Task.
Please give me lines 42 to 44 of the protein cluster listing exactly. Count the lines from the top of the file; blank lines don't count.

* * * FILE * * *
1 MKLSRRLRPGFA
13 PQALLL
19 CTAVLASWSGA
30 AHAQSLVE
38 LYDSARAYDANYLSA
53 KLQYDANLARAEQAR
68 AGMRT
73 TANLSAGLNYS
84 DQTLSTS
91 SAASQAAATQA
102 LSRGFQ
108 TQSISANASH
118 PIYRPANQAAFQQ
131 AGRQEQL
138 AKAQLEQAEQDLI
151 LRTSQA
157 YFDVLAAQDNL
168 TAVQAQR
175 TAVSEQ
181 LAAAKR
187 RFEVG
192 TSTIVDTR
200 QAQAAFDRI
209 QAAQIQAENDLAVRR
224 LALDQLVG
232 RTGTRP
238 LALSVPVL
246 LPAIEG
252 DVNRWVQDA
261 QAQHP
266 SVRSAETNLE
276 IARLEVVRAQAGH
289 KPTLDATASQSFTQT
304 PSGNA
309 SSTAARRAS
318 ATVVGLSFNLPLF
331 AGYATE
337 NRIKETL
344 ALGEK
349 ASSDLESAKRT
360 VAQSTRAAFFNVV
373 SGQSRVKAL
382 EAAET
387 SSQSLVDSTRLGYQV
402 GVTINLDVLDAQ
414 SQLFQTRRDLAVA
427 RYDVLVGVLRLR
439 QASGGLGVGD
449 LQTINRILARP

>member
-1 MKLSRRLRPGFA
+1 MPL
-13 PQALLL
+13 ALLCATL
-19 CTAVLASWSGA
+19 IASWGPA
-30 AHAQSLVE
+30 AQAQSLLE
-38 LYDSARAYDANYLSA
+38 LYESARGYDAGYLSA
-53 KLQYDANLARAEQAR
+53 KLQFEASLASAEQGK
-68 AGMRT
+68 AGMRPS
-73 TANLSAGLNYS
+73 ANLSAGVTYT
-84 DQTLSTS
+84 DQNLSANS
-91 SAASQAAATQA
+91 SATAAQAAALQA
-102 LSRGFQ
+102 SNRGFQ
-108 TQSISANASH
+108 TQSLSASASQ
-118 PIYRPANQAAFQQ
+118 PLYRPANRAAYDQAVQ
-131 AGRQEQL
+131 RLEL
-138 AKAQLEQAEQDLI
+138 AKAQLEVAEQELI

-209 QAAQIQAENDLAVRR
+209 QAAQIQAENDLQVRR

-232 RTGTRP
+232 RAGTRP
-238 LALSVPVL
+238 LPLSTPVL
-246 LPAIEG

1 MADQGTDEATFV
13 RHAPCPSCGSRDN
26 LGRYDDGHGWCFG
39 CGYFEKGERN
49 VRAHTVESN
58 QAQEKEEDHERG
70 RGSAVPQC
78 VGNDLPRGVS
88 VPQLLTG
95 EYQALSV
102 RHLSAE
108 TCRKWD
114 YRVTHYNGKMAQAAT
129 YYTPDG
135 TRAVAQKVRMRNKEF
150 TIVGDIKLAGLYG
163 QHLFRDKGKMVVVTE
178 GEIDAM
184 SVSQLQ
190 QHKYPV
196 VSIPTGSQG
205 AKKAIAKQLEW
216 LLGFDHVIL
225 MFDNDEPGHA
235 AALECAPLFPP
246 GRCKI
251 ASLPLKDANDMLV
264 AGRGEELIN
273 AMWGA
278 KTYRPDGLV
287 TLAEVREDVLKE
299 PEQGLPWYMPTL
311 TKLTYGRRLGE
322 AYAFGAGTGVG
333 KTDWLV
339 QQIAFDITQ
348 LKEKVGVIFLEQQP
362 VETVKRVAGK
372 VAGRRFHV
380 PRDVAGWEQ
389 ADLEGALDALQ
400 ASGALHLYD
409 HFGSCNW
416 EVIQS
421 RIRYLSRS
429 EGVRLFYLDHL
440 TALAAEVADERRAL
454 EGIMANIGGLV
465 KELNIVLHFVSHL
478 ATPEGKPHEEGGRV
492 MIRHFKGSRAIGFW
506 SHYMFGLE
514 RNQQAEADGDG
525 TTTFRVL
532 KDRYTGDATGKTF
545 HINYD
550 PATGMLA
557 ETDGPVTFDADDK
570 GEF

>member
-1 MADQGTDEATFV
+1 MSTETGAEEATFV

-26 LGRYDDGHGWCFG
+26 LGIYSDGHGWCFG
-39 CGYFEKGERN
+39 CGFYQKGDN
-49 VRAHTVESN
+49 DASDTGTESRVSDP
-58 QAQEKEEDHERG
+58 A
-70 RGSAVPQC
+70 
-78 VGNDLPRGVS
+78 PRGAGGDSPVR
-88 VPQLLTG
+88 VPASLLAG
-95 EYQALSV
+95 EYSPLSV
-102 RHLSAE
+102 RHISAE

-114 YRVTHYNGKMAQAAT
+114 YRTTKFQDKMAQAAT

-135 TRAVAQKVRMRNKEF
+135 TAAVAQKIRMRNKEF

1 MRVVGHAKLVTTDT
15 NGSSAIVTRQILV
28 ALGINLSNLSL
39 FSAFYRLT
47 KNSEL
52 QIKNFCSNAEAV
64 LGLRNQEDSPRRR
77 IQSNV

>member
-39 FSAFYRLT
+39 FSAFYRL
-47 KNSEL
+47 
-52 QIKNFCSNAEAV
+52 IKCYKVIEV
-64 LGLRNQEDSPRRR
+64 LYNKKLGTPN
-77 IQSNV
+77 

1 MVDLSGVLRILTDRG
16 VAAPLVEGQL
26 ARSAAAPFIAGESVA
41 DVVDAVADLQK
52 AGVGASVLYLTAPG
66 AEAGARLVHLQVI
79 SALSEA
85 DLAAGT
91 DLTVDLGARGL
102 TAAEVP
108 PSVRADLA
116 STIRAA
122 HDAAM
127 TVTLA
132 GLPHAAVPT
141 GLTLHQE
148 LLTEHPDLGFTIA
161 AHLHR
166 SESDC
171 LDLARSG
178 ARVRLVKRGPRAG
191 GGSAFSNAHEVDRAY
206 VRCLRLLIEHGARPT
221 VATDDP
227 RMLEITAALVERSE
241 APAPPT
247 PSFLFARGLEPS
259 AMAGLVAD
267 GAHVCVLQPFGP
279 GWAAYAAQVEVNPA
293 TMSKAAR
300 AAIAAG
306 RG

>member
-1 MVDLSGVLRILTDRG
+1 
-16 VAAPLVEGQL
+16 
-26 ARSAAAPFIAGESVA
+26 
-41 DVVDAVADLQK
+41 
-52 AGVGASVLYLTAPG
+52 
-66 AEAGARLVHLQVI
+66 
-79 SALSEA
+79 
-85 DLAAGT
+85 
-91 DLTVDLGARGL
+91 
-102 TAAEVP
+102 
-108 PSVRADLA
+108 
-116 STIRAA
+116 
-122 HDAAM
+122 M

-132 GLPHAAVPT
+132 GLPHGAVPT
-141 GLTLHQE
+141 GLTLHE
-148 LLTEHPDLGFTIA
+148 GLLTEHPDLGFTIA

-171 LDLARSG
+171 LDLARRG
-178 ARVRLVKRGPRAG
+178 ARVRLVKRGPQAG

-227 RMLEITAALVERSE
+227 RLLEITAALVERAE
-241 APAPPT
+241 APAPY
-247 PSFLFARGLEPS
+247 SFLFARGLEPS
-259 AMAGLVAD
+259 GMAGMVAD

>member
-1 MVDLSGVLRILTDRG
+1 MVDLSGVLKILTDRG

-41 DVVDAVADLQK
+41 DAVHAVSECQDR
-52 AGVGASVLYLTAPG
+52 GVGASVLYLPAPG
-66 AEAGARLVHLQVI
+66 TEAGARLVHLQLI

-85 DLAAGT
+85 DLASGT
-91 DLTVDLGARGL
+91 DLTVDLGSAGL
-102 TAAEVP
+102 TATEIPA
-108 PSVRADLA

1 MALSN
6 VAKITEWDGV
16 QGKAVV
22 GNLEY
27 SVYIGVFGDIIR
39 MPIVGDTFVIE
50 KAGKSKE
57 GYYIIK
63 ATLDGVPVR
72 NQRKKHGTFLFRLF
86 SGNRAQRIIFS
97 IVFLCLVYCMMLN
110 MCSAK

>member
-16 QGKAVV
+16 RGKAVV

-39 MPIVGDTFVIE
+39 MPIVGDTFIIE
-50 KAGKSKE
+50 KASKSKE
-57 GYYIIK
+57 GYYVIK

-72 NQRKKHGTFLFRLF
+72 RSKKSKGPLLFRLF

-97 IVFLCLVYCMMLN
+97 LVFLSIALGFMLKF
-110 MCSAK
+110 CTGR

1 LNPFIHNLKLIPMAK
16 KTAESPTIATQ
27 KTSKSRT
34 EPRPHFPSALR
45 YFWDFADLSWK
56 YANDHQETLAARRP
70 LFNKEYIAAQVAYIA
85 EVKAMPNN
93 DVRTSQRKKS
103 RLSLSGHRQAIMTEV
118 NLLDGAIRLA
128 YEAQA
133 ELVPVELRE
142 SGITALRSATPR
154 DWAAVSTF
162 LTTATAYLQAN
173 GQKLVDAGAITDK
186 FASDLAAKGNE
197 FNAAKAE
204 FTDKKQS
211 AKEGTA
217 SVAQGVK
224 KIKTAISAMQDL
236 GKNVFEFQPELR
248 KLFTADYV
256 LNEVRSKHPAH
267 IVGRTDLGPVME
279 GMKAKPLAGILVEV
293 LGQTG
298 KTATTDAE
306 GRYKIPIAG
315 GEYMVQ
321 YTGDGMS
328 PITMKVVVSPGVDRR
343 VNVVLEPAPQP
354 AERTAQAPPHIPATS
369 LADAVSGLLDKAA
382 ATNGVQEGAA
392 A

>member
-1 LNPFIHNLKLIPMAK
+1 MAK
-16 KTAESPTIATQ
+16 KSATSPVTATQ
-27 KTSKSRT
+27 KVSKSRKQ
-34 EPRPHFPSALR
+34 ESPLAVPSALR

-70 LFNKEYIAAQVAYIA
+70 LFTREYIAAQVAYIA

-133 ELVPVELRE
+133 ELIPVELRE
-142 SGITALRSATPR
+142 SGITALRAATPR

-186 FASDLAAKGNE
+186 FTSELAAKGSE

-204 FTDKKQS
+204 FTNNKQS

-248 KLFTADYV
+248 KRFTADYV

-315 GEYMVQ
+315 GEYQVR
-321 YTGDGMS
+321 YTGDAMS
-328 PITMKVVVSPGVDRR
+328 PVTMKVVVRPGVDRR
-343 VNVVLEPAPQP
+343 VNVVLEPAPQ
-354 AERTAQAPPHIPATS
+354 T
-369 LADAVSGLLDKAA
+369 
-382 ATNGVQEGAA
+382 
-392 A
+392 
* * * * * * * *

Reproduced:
373 SGQSRVKAL
382 EAAET
387 SSQSLVDSTRLGYQV